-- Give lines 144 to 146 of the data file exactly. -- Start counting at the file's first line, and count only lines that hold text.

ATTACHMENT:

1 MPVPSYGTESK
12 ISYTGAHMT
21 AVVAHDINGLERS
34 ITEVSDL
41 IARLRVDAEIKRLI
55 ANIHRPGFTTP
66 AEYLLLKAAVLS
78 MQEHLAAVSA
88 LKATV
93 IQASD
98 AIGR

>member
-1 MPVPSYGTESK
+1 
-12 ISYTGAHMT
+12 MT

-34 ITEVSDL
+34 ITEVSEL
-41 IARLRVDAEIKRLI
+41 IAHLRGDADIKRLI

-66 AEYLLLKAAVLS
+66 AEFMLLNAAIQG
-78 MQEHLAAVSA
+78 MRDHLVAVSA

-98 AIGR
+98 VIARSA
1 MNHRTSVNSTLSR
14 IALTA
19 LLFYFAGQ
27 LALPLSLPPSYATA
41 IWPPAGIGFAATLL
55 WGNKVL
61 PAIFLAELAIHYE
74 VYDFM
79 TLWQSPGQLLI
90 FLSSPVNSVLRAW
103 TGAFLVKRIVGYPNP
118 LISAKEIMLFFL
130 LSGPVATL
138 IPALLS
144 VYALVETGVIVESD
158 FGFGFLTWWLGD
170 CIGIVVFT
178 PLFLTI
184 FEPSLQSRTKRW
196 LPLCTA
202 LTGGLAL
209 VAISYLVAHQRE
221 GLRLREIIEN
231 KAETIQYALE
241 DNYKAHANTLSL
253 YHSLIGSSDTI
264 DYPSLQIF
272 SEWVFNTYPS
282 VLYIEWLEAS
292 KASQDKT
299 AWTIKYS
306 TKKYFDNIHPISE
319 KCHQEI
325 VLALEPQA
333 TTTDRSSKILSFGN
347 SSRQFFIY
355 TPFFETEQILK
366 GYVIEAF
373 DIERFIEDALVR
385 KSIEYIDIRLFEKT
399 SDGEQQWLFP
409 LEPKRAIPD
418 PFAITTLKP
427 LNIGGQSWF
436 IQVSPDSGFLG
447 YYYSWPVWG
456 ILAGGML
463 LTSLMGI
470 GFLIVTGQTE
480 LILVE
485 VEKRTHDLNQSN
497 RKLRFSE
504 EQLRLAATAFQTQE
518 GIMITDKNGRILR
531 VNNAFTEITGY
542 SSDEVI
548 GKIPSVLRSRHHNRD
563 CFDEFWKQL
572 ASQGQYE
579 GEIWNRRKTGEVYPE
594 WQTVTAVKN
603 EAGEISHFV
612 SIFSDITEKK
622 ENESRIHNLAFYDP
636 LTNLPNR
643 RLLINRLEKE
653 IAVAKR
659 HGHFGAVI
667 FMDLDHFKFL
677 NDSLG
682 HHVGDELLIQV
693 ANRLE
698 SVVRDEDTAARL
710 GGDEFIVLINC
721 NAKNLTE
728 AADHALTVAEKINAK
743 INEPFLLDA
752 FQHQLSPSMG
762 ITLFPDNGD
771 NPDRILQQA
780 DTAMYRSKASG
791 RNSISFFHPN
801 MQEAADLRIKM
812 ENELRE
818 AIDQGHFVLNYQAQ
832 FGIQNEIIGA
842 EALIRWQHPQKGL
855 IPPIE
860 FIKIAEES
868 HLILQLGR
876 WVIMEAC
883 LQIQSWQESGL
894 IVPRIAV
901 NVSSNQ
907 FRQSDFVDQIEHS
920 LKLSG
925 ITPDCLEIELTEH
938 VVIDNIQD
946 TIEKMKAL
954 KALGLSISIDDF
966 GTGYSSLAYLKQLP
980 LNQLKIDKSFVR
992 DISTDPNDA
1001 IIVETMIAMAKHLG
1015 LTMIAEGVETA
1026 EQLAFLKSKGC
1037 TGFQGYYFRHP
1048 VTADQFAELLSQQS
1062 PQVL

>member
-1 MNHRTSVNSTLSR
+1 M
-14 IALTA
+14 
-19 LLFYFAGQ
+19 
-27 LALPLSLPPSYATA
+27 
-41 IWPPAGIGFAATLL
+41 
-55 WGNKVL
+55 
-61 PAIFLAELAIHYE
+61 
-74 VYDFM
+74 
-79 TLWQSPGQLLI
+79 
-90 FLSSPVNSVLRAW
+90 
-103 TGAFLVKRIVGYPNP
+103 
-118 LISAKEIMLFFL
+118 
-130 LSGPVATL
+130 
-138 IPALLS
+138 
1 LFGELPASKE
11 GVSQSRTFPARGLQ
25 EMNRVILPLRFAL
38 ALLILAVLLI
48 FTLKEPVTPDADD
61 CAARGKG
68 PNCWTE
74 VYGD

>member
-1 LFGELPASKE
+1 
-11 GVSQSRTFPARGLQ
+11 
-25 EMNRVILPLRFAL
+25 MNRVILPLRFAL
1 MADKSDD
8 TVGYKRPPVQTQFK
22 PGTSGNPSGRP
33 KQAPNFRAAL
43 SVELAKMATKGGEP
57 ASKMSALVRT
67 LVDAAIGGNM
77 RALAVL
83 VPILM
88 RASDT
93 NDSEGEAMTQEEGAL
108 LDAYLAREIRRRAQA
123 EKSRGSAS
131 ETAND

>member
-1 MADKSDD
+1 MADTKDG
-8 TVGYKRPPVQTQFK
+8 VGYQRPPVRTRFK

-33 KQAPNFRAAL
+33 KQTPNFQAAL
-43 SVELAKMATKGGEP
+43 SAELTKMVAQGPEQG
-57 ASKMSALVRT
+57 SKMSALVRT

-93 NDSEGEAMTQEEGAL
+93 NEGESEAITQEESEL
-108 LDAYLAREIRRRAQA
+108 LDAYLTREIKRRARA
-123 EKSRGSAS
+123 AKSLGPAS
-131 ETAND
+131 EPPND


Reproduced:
+27 
-41 IWPPAGIGFAATLL
+41 